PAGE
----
This picture pretty well sums up the last few weeks here on the farm.
We have been planting, transplanting and watering. Throw in some weeding and an average day is complete.
Many of our vegetables are started in the greenhouse & then transplanted into the field at the appropriate time. In the picture above, (taken 2 weeks ago) we have just finished transplanting tomatoes and I am watering them in. We always water the transplants – it helps to get them off to a good start.
Here are the same tomatoes 2 weeks later – big enough to be mulched. After mulching we will stake them, then sucker (prune) and tie them. Already there are lots of little tomatoes on the plants. It won’t be long …
Usually that initial watering at transplanting time is enough. After that the vegetable plants are on there own, relying on the rain to keep them watered. But because the precipitation has been scarce lately, we have taken to watering them several times, just to ensure a good start.
The vegetables have been enjoying the warm temperatures, but the lack of regular rain has slowed down their growth.
On the weekend we received some small rains – not a lot, but enough to refresh the plants & the soil and really perk things up. Of course the weeds were also beneficiaries and are responding vigorously!
Here’s a look at some of the crops today …
The colourful lettuce mix & spinach seen below will be part of the CSA boxes this week.
What’s in the box?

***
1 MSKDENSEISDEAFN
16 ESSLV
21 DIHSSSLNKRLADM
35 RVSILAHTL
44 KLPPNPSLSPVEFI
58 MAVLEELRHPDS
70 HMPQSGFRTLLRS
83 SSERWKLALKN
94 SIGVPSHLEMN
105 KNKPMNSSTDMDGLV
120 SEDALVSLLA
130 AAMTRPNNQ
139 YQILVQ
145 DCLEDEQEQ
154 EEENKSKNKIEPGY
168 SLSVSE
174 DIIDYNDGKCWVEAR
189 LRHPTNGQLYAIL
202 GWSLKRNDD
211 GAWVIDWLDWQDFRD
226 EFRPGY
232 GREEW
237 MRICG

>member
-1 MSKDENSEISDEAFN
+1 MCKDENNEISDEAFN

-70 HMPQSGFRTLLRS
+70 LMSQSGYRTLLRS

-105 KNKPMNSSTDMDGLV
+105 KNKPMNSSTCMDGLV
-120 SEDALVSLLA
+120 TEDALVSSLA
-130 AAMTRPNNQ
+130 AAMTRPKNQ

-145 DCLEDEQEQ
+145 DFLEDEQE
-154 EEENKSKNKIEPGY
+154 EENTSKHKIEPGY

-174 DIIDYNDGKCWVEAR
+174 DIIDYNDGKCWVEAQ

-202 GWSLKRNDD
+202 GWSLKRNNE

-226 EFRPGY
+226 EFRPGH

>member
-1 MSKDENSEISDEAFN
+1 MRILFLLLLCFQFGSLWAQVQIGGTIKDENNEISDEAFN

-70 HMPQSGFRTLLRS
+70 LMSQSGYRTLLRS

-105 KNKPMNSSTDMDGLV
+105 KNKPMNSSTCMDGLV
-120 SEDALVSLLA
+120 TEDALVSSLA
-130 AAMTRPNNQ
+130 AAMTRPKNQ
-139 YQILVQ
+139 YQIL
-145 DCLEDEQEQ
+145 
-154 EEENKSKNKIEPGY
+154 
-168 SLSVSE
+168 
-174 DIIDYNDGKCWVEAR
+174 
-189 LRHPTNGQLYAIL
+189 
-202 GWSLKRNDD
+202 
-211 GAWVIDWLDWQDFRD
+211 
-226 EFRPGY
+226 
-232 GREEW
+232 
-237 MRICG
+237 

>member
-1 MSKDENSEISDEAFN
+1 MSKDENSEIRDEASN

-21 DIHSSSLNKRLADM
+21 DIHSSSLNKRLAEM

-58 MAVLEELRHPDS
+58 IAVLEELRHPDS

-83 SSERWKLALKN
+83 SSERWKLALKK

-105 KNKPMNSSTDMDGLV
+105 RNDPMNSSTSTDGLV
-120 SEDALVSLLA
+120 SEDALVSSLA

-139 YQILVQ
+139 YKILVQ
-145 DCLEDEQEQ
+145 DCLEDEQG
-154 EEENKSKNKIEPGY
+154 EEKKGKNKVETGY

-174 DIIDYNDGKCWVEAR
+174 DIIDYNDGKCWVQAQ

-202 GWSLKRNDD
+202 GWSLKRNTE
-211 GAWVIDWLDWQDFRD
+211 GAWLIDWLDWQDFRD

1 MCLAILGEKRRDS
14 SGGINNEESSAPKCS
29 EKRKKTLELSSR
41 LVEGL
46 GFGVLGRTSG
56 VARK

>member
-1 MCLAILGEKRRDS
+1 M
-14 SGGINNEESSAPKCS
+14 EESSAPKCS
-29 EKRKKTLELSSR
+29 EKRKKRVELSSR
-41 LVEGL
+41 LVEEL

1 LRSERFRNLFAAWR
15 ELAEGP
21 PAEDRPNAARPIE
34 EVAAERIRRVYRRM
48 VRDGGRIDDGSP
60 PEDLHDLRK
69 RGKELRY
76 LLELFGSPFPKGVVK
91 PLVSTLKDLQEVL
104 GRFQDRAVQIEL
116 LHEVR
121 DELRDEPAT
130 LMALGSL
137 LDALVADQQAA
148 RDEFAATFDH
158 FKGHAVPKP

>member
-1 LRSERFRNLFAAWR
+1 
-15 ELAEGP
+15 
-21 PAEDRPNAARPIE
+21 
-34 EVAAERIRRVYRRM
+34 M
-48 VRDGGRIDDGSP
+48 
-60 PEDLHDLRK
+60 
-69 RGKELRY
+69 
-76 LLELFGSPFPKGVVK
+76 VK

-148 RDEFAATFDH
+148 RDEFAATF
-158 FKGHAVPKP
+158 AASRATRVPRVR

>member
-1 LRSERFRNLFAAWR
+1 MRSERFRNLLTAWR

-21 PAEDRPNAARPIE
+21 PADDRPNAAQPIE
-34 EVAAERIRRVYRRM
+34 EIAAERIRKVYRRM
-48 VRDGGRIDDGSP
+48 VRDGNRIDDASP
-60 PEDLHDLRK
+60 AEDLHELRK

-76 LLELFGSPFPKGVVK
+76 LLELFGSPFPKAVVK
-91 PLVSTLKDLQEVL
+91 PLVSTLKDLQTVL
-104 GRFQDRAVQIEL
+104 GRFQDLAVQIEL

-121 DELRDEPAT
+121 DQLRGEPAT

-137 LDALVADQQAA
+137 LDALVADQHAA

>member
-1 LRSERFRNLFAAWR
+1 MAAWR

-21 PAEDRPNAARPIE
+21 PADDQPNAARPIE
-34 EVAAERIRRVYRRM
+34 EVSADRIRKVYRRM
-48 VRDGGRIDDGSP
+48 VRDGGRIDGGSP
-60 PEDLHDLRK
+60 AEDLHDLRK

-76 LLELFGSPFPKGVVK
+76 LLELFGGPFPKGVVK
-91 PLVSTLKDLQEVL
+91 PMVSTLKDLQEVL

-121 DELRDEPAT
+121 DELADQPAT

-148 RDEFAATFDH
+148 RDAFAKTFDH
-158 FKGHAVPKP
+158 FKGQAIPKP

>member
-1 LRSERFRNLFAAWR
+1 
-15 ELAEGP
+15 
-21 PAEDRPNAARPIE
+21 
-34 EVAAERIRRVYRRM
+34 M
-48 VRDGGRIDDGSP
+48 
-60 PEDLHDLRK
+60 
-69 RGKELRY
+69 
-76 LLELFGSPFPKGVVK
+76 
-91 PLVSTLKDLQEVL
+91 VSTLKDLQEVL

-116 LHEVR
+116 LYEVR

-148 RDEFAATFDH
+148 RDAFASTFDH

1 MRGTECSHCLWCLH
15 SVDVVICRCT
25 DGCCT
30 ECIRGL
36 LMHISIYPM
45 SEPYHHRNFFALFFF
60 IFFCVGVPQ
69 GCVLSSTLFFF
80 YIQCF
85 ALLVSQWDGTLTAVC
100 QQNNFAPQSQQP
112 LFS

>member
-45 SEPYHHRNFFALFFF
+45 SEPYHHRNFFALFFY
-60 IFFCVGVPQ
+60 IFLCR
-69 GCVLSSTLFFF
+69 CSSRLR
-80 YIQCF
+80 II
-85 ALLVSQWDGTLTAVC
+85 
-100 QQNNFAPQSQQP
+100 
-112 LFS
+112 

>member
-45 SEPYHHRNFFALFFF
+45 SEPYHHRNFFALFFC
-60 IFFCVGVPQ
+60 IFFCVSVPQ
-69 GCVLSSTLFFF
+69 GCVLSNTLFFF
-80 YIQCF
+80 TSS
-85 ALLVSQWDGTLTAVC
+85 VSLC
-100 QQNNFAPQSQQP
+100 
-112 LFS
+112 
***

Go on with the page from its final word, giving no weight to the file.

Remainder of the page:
lettuce mix, spinach, misc. greens, radishes, pea shoots & rhubarb.
- The lettuce mix & spinach & greens have been rinsed once to remove some of the field dirt. You will want to wash them more thoroughly, then bag them & keep them refrigerated.
- We grow an assortment of greens – this week most of them are baby pak choy. We prefer to eat it stir fried with a bit of sesame oil. Heat it very briefly so it retains the bright colour & crispness.
- The first radishes of spring are always a sharp treat. The degree of heat depends a lot on the growing temperatures. Based on that, they should pack quite a punch after the hot weather last week. They will store well in a bag in the fridge – remove the leaves first. If they lose their crunch, soaking them in ice water for 20 minutes will restore crispness (it will also make them milder tasting though).
- Pea shoots – excellent in salads or stir fries. Just place the box outside in partial shade or inside near a window. Keep them well watered & use as needed. Cut them about half way down, leaving stem & some leaves. They will grow back – slowly – and you can harvest them again. Cutting them all the way down at soil level gives a larger harvest – but only once.
- Your CSA box this week will contain a few stalks of rhubarb. There should be enough to make a pie – for those who bake. We like to make a rhubarb crisp. It’s easier, quicker, and perhaps a bit healthier? Here’s the recipe we use …
Aunt Elvira’s Fruit Crisp
Cut up rhubarb (or any fruit) and half fill a pie plate.
Mix together …
½ cup brown sugar
¼ cup flour
¼ cup rolled oats
½ tsp cinnamon
3 TB butter
(adjust the amounts to suit your preferences)
Cover fruit with this mixture.
Bake for approx.. 12 minutes in the microwave.
We are excited to be starting CSA for another season.
Looking forward to seeing everyone at pick-up this week!